Empty video-game-style action seems the only rationale behind this silly, chaotic picture that seems an unholy mixture of “Heroes” and “Jumper.” Does that make it “Humper”? Or “Jeroes”? (That’s actually unfair. There are bits and pieces from other sources, like “X-Men” and “Dark Angel,” too. But it’s close.)

The premise of David Bourla’s uninspired script is that the government has been engaged in cruel experiments to harness the paranormal abilities of people for military use. One of the subjects, Nick Gant (Chris Evans), a “mover” with telekinetic powers, was part of the secret program, but escaped as a kid when he saw his father killed by the evil Henry Carver (Djimon Hounsou), a “pusher” (mind-controller) who’s a head honcho of the so-called Directorate. Now Nick’s in hiding in Hong Kong.

Cue the arrival of a young dissident “watcher” (a prophetess who foresees the future in much the same way that the inspired painter did in the first season of “Heroes”) named Cassie (Dakota Fanning), who tells Nick he has to come out of seclusion to help Kira (Camilla Belle), another “pusher” who absconded with an experimental steroid that promises to increase the powers of the gifted super-soldiers, and is being hunted down by Carver and his underlings. “Save the pusher and save the world (and my mother)” is Cassie’s message in a nutshell, which seems an appropriate turn of phrase since the movie offers nothing inside the thinnest of surfaces.

Nick’s ultimate plan to outwit Carver and save Kira (with whom, it turns out, he once had a hot romance that he now resumes) has a certain loony promise: he and his helpers will act so apparently arbitrarily that no watcher could predict what they’ll do and use that knowledge to track them down. “What if nothing we did made any sense?” says the inept hero, apparently reciting the credo of the moviemakers. Unfortunately, that doesn’t lead to the sort of slapstick sequences one might expect, but to lots of fighting, shooting and chases, in the course of which poor Evans spends most of his time getting beaten up in extravagant ways by a variety of super-powered enemies, including a bunch of Chinese folk called Bleeders whose screams have horribly destructive power. (It’s a good thing audience members don’t have that option.) There are also fellows whose super-acute sense of smell allows them to track their quarry. (It’s a really a good thing viewers don’t possess that talent, given the stench emanating from the screen.)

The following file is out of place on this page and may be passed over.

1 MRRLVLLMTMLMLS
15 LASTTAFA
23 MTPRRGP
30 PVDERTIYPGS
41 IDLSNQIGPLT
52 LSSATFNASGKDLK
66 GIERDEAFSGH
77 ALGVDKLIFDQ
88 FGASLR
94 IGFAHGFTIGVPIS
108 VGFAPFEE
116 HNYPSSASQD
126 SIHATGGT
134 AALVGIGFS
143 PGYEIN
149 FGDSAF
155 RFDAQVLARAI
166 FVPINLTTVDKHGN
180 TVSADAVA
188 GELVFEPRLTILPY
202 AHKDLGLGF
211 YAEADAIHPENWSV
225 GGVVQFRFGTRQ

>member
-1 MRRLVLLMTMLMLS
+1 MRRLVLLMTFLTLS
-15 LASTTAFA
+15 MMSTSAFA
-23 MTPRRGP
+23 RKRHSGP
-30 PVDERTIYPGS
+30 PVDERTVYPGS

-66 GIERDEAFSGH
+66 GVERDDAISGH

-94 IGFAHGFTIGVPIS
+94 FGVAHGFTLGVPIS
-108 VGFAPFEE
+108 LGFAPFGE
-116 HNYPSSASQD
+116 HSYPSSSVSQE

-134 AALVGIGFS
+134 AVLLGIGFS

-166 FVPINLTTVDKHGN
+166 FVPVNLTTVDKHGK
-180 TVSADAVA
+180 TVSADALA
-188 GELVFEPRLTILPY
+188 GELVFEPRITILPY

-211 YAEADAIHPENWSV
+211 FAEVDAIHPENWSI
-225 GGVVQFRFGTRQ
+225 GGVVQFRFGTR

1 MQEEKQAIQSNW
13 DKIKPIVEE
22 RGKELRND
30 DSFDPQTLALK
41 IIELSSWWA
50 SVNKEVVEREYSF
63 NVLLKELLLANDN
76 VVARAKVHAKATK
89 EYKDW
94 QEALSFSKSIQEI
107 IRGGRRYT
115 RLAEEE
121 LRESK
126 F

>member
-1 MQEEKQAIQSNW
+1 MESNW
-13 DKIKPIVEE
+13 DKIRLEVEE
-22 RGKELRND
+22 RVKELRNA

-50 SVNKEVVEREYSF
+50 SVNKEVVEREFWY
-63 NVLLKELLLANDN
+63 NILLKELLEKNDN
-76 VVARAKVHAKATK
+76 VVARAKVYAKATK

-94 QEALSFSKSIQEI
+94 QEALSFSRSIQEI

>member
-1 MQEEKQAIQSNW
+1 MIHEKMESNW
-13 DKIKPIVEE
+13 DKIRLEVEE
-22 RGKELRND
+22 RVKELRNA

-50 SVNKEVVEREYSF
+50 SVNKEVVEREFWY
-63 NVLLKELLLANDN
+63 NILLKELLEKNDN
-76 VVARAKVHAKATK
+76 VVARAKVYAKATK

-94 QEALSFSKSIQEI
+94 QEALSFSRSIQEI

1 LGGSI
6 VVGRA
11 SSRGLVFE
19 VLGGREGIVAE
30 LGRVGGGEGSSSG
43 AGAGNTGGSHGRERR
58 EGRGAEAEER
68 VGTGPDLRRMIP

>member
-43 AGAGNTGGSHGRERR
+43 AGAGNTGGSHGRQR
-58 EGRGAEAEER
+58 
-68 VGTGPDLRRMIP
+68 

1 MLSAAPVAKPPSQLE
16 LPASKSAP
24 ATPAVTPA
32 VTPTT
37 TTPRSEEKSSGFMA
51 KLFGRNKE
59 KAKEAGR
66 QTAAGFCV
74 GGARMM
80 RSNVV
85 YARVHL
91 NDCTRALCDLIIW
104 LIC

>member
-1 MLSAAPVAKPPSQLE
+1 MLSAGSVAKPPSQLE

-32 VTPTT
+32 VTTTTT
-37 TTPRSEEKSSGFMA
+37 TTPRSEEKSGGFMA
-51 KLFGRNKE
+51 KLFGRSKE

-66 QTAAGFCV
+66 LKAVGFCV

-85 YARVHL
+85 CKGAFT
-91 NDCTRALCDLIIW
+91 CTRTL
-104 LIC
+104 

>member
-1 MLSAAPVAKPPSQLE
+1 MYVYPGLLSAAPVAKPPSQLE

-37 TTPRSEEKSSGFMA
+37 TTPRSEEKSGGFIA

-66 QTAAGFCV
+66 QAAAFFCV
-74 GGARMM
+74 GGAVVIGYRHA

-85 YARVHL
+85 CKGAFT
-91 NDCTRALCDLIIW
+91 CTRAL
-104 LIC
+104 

“Push” is wildly convoluted, but nothing that happens in it makes a lick of sense, and it’s so atrociously executed that watching it is like a form of torture. The dreadful writing is matched by Paul McGuigan’s wacked-out direction and the terrible acting. The amiable Evans tries to add a touch of humor to the proceedings, but all those beatings he has to take are as exhausting for us as they must have been for him. Meanwhile Fanning, with pink-streaked hair, an outfit that looks like it was assembled from an understocked thrift store, a perpetual frown and a potty mouth, works hard to put a nail in her career coffin but still emerges with some hope for the future. Hounsou, apparently enlisted because the part was below the standards even of Samuel L. Jackson, appears to be reciting his lines phonetically, and Belle goes through the entire picture looking as dazed as you’ll be if you try to figure out what’s going on.

As if all that weren’t bad enough, the picture is unremittingly ugly from a purely visual perspective. Peter Sova’s spastic cinematography is so jerky and jumpy that the result looks as though it were shot by an epileptic during a seizure, and the nauseating effect is exacerbated by Nicolas Trembasiewicz’s hyper editing, which makes it seem that the movie was cut by (or for) someone with ADD. There are periodic “you are there” establishing inserts of Hong Kong—so many that if they were excised, the overlong running-time of 111 minutes could probably be reduced to a slightly more tolerable ninety. The effects are sub-par, too, all slapdash and messy.

“Push” is the sort of brainless rubbish one might be tempted to call of direct-to-DVD caliber if that didn’t insult DVDs.